Ohio Lawmakers: Obama Overreaches Again with Mt. McKinley Renaming

The Associated Press
The Associated Press

Ohio lawmakers are expressing disappointment at President Barack Obama’s move to rename Mt. McKinley, seeing it as another instance of his executive overreach.

“The naming of the mountain has been a topic of discussion in Congress for many years. This decision by the Administration is yet another example of the President going around Congress,” Sen. Rob Portman (R-OH) wrote on Facebook in reaction to the decision.

Sunday evening the White House revealed that during his three-day visit to Alaska this week Obama will be announcing that his administration is stripping former Republican President William McKinley’s name from North America’s highest peak and renaming it Denali.

“The President will also announce that the Federal Government has officially restored the Koyukon Athabascan name of Denali to the tallest mountain in North America, previously known as Mt. McKinley,” the White House explained in a release. “This designation recognizes the sacred status of Denali to generations of Alaska Natives.”

The mountain has carried McKinley’s name for about a century. As a son of Ohio, Ohio lawmakers expressed particular consternation at the administration’s decision. Portman, for example called on the Obama administration to work with him to honor McKinley in another way.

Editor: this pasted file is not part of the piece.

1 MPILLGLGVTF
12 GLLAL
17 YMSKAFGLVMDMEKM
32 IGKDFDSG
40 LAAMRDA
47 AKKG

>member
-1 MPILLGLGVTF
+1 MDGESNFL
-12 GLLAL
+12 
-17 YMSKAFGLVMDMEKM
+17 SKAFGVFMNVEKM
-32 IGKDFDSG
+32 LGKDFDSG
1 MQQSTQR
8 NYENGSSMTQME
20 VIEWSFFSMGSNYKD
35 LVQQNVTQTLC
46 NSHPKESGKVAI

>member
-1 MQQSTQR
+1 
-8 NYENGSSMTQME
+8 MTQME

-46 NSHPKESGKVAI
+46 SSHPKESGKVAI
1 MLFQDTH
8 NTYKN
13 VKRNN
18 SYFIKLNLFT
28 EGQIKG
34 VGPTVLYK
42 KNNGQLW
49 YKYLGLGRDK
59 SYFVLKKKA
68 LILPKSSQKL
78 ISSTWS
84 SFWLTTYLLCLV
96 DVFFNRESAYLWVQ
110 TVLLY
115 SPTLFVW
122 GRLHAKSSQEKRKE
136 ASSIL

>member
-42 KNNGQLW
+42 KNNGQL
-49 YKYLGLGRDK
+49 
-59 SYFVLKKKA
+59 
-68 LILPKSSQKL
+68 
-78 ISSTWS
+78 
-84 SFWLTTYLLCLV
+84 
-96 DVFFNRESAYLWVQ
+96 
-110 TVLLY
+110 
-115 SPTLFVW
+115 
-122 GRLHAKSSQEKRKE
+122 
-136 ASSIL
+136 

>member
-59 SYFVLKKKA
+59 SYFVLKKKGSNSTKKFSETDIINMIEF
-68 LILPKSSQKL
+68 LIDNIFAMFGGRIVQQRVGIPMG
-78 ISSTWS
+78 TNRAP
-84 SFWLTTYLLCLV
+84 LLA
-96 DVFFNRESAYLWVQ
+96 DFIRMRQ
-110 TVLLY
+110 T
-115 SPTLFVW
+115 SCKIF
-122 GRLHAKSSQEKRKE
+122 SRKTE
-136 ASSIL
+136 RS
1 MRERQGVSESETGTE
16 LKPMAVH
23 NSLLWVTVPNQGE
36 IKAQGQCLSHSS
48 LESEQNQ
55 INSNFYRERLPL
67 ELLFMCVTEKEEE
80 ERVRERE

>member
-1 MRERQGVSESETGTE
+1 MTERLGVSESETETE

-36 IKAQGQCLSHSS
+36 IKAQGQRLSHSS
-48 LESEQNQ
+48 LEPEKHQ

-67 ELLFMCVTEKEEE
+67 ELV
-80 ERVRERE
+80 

House Speaker John Boehner highlighted McKinley’s legacy as the reason for honoring his name on North America’s highest peak.

“McKinley served our country with distinction during the Civil War as a member of the Army,” Boehner (R-OH) said in a statement. “He made a difference for his constituents and his state as a member of the House of Representatives and as Governor of the great state of Ohio. And he led this nation to prosperity and victory in the Spanish-American War as the 25th President of the United States.”

“I’m deeply disappointed in this decision,” he added.

Rep. Bob Gibbs (R-OH) argued that since an act of Congress established the peak’s name as Mt. McKinley the mountain’s name cannot be altered without additional legislation.

“President McKinley is a well respected American hero who deserves to be honored and I hope my colleagues will join with me in stopping this constitutional overreach,” Gibbs said in a statement. “President Obama has decided to ignore an act of Congress in unilaterally renaming Mt. McKinley in order to promote his job-killing war on energy.”

“This political stunt is insulting to all Ohioans, and I will be working with the House Committee on Natural resources to determine what can be done to prevent this action,” he concluded.

While Ohioans sounded a disappointed note, Sen. Lisa Murkowski (R-AK), who has been pushing for a name change in Congress, welcomed the announcement and Sen. Dan Sullivan (R-AK) tweeted picture of “Denali” in support.

“For centuries, Alaskans have known this majestic mountain as the ‘Great One,”’ Murkowski said in a statement. “Today we are honored to be able to officially recognize the mountain as Denali. I’d like to thank the President for working with us to achieve this significant change to show honor, respect, and gratitude to the Athabascan people of Alaska.”

Murkowski, Governor Bill Walker, Lt. Governor Byron Mallot and Native American leaders are slated to meet with Obama in Alaska Monday.


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